COULTER: It was the title of an article in the LA Times. He was quoting the title. That’s what it comes from.

MAUDE: Oh! Didn’t he also say that he was an “affirmative action president”? They’re always asking —

COULTER: I don’t know!

BEHAR: — let me see your grades —

COULTER: That’s his show!

BEHAR: — let me see your birth certificate —

COULTER: Invite him on your show. I don’t know. You’re bringing up stuff that I don’t know. I happen to remember the “Magic Negro.” Now you’re going into stuff I never even heard before that someone else said that I never heard ’em say.

RUSH: She’s saying, “I’m here to talk about me. Why are you asking me about Limbaugh? The ‘Magic Negro’ thing came from the LA Times,” but Behar didn’t even hear that. She’s a total idiot. She didn’t even hear that. “Well, didn’t — she call him — he called him affirmative action!” They don’t want to know the truth. They’re not interested in it, because the lies that they’ve constructed for themselves are just much too easy to adhere to — and then last night on The Last Word, Lawrence O’Donnell had Tom Brokaw on. Brokaw’s got a new book called The Time of Our Lives: A Conversation About America; and O’Donnell said, “You know, one of the first to drag race into this coverage loudly was Rush Limbaugh yesterday on his show; and I found Rush Limbaugh in your book in a surprising entry where you write that Rush Limbaugh took to the airwaves to declare me ‘a self-hating liberal.’ Now, with much of what Rush says we can never figure out what he means. Did you have any idea what Rush meant?”
BROKAW: No. I think he’s… Maybe he’s used that, uhh, on a couple of occasions, except I wouldn’ta got my first job in Omaha or my second job in Atlanta or I wouldn’ta been hired by the network if my skin pigmentation had been one shade darker; and when I said that Rush described me on the air as a self-hating liberal; and I say in the book I go on to say that Rush of all people should know that people like us who make a very good living, uh, talking about ourselves cannot be self-hating. We think we’re grand, in fact.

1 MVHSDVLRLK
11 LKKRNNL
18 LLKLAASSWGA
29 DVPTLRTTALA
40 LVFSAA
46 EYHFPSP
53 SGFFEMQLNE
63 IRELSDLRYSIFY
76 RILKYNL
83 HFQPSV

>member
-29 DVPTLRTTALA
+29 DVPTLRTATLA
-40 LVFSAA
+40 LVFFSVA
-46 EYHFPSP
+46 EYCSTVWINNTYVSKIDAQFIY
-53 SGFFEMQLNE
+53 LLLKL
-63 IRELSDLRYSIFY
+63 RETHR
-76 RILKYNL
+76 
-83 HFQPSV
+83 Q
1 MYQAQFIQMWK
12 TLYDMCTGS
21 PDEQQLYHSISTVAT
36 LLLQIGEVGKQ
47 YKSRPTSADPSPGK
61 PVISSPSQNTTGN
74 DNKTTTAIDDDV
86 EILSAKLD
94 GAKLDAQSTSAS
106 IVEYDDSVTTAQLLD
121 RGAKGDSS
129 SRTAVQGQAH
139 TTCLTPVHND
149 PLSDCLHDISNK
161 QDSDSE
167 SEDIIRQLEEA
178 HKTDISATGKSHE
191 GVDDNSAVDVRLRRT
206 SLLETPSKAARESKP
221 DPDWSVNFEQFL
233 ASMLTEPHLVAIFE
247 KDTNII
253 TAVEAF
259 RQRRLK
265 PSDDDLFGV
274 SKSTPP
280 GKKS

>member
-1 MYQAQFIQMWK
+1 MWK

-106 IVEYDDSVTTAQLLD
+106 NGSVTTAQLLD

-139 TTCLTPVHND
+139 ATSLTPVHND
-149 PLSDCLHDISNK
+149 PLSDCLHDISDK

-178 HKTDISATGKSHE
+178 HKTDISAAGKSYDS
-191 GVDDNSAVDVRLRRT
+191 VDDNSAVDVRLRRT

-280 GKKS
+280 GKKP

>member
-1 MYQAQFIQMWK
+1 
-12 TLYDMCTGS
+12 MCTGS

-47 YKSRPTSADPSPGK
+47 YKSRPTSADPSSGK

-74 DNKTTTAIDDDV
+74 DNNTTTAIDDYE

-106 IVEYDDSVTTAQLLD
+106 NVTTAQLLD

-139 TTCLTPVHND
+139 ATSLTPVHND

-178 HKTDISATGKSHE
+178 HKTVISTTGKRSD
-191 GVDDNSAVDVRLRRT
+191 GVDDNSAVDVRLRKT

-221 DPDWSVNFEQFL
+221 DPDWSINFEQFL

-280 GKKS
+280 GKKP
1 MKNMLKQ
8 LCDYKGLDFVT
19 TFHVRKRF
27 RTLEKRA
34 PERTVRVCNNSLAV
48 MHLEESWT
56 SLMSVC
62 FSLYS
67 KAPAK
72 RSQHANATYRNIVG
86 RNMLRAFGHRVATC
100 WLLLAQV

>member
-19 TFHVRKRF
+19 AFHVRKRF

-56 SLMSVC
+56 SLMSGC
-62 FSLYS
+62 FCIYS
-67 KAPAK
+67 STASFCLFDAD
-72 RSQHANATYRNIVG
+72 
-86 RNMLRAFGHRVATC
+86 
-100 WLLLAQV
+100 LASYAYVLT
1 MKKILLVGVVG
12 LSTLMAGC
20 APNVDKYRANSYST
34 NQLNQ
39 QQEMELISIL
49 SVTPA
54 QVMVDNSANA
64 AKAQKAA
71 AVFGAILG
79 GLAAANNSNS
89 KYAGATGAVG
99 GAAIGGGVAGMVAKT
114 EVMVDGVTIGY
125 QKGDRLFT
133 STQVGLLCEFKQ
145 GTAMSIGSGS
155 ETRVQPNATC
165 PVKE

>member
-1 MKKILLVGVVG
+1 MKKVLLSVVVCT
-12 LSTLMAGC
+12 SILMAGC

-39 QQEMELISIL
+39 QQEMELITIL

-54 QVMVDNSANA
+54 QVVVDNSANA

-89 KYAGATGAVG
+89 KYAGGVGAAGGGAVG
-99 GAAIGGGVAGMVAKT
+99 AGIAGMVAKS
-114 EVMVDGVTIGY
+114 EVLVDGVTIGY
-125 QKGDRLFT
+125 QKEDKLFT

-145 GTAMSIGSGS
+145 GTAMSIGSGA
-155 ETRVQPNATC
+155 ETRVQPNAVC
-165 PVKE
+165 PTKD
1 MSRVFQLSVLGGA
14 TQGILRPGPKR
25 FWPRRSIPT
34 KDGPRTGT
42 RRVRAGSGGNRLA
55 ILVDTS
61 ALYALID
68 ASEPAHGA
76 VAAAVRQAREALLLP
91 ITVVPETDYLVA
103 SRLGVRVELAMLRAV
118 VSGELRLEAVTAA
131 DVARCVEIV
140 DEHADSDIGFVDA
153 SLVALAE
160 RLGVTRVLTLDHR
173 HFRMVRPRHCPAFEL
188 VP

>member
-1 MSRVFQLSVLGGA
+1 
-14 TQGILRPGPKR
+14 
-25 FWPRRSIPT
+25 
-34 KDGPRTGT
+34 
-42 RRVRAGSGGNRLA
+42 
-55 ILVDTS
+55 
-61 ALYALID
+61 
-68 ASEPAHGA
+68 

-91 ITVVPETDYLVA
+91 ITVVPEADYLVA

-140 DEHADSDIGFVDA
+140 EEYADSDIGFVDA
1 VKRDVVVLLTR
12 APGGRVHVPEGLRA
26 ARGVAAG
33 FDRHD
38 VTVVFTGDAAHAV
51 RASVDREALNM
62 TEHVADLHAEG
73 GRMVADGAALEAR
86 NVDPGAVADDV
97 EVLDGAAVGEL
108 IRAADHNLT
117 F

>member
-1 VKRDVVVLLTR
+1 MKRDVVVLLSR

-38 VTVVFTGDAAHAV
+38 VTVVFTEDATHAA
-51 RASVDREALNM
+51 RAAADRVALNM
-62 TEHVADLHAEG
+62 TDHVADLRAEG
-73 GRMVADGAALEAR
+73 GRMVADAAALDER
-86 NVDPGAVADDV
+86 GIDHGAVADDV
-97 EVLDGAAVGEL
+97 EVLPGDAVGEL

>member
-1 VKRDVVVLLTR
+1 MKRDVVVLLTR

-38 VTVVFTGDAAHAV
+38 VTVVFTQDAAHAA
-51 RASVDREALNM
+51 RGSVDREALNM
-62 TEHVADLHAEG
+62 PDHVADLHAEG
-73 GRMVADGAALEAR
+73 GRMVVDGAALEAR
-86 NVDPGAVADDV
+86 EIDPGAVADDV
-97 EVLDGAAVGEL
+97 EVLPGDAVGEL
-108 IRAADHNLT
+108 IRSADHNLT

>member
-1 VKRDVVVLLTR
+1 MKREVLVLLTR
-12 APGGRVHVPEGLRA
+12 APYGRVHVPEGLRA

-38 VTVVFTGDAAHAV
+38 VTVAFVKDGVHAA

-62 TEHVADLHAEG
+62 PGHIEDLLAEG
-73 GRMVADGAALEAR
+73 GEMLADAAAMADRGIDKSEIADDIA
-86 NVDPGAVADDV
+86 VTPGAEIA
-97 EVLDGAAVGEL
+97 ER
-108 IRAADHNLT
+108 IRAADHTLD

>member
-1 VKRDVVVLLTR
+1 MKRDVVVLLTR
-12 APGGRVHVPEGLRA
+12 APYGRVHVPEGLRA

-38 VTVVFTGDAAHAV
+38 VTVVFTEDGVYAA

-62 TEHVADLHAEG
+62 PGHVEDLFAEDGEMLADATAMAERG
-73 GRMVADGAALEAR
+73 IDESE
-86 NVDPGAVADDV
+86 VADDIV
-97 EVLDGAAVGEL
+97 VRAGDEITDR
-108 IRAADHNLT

O’DONNELL: (haughty chuckling)

BROKAW: And I count him chief among those. He, at least, is an original. There are many wannabe Rushes out there that are looking for any opening and any opportunity.

RUSH: Okay. So that’s Brokaw and he’s talking about his book. I remember that. I did call him “a self-hating liberal.” We’ve got the bite coming up here in just a second, but they went on. O’Donnell said, “Look, one more quote from the book about Rush because he represents one side of the polarization of the country. You say that Rush earned his fortune creating an enormous audience of the faithful — or Dittoheads as they like to be called. They worship at the altar of Limbaugh, appreciating — never questioning — his researching. Do you feel that there’s a partisan absolutely never questioning one’s assumptions in today’s politics?” (sic) Listen to that question. Here’s the question Brokaw was asked again: “Do you think that there’s partisan absolutely, never questioning one’s assumptions in today’s politics? There’s a less possibility of hearing something that might change your mind from the other side?”

BROKAW: Rush, as I say, was at least an original. He was there first. He made it clear about who he was. I remember four years ago, or maybe it was eight years ago, he was questioning the conservative credentials of Dick Cheney.

O’DONNELL: (haughty chuckling)